The National Geographic Society has awarded ‘Explorer of the Year’ to Gerlinde Kaltenbrunner. Kaltenbrunner received the award for being the first woman in the world to have climbed all 14 eight-thousanders without the use of supplementary oxygen.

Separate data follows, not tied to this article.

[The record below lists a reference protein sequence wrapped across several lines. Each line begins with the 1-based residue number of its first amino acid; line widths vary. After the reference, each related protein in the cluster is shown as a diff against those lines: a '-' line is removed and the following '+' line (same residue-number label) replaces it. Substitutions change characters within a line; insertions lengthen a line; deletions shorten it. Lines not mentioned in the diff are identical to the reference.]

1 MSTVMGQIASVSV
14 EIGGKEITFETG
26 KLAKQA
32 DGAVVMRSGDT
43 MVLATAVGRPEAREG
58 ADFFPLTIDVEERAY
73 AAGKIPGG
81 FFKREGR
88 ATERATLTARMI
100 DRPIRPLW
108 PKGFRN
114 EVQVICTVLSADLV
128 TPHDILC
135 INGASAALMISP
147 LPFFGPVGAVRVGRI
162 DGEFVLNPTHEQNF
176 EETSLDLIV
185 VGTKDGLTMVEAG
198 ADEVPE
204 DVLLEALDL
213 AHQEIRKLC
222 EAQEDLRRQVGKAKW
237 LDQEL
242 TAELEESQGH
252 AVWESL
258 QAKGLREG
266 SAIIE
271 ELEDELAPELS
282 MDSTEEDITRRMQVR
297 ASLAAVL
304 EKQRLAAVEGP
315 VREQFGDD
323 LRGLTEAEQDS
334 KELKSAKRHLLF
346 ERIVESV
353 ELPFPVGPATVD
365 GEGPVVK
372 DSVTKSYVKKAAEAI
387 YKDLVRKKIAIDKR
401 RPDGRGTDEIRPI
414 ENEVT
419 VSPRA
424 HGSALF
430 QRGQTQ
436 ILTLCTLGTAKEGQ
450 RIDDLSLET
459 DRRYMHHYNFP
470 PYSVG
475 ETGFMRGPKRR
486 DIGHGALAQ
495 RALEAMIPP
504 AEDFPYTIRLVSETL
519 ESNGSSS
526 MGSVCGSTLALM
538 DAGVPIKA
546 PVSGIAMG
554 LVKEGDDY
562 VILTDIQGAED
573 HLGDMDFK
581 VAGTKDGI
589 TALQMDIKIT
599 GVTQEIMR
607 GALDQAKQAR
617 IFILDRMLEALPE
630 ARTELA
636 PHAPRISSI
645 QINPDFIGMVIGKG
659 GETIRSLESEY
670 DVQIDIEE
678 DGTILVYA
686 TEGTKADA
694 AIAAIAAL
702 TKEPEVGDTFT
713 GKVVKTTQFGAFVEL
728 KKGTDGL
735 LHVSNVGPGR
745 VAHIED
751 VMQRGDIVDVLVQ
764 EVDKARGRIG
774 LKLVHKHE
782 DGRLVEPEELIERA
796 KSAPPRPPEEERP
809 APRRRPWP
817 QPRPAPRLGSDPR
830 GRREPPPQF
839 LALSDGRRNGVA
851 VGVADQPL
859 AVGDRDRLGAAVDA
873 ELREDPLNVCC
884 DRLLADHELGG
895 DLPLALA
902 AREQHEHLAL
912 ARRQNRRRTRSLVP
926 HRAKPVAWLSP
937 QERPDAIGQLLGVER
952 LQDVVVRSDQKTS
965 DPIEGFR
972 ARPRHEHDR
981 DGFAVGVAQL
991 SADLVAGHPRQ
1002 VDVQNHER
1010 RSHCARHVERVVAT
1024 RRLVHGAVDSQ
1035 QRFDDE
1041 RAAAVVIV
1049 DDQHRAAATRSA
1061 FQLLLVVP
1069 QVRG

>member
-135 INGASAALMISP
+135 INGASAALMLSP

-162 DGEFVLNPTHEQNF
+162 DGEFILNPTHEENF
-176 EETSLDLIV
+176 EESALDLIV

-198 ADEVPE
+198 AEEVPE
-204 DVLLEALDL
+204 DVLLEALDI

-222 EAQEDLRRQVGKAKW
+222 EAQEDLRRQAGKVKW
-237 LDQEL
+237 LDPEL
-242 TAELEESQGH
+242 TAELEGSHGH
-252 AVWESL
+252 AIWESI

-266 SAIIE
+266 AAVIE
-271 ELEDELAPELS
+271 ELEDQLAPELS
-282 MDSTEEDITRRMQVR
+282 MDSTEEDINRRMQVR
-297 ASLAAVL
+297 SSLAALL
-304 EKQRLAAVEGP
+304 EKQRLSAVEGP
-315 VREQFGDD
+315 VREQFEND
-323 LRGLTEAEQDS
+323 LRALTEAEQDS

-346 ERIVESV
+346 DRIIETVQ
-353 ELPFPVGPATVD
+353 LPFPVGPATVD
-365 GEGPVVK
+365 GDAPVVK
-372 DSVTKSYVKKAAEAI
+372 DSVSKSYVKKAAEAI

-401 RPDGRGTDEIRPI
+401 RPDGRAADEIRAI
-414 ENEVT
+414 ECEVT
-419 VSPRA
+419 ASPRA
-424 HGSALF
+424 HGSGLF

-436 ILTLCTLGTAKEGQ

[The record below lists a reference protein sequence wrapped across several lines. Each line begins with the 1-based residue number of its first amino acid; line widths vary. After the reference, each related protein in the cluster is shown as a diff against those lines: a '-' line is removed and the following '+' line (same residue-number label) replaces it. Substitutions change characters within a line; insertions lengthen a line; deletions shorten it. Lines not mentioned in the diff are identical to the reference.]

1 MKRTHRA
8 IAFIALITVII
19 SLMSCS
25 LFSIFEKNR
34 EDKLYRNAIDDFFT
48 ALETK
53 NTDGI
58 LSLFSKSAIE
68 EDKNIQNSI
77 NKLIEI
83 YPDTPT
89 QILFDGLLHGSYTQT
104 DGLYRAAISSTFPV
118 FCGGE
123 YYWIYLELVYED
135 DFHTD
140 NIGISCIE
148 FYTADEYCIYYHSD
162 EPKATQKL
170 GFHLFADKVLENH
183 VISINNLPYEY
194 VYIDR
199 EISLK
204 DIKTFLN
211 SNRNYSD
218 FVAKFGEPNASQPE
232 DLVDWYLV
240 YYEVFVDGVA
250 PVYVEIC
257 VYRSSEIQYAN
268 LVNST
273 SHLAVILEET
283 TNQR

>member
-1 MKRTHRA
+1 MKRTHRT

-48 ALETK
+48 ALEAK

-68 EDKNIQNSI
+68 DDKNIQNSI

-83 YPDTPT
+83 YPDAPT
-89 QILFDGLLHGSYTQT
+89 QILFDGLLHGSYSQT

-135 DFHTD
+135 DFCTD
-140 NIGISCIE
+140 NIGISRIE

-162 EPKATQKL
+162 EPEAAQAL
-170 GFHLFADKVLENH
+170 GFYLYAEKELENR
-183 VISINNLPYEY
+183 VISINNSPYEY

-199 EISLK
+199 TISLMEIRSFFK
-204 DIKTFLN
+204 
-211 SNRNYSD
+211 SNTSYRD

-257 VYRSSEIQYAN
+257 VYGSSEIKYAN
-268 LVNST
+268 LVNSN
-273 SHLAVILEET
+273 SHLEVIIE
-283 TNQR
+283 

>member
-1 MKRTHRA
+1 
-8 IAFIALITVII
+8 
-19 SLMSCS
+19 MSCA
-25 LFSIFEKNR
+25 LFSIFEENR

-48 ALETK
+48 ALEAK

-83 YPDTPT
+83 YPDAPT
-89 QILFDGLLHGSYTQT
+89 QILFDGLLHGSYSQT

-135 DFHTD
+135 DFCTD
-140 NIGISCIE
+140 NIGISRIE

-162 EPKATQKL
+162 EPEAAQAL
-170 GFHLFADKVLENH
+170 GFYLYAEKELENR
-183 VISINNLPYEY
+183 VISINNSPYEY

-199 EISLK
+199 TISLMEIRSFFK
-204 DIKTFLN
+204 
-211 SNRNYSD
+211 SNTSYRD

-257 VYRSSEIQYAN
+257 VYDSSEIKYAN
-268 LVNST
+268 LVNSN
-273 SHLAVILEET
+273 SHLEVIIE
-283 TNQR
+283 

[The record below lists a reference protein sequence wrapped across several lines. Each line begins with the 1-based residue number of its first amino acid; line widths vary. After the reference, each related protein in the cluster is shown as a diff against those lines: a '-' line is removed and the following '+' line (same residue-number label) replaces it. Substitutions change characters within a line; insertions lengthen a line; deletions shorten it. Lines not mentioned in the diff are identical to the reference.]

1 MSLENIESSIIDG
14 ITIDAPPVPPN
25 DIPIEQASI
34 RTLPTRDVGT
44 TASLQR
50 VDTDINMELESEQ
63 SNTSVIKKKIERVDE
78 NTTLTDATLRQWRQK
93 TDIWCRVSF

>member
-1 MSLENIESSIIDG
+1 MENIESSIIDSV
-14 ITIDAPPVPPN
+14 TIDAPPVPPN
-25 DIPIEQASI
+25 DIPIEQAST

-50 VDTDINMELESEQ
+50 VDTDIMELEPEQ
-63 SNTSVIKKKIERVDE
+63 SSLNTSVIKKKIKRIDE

Gerlinde Kaltenbrunner’s interest in mountain climbing developed at a very young age. It was Reverend Dr. Erich Tischler, a youth group leader in her hometown of Spital am Pyhrn, Upper Austria, who introduced her to the fascinating world of mountains. After the dominical church service, he would take Gerlinde Kaltenbrunner along on numerous tours to the mountains surrounding her hometown. At the age of 13, Gerlinde Kaltenbrunner ventured on her first easy climbing tours at the local ‘Sturzhahn’, which sparked off her enthusiasm for climbing and paved the road to alpinism. During the following years, she never skipped an opportunity to go climbing. Ski, ice and climbing tours became her main fields of interest, which she enjoyed besides completing her nurse training in Upper Austria and Vienna. Her greatest dream of climbing an eight thousand metre peak came true at the age of 23, when she succeeded in climbing the fore summit of Broad Peak in Pakistan, with a height of 8.027m. During the following years, she put all money earned as a nurse into different trekking and climbing expeditions to the Himalaya. After climbing the Nanga Parbat – her fifth eight thousand peak, in 2003, she decided to finally become a professional mountain climber. Today, Gerlinde Kaltenbrunner has climbed all fourteen main peaks in the eight thousand series as well as two fore summits higher than eight thousand metres. By reaching the summit of K2 (8,611m), the second highest peak in the world, she has become the first woman to scale all 8,000m peaks without the use of supplementary oxygen. Her passion, however, is not solely the high mountains of the Himalaya. It’s just as much the people, culture and religion that touch and enchant her.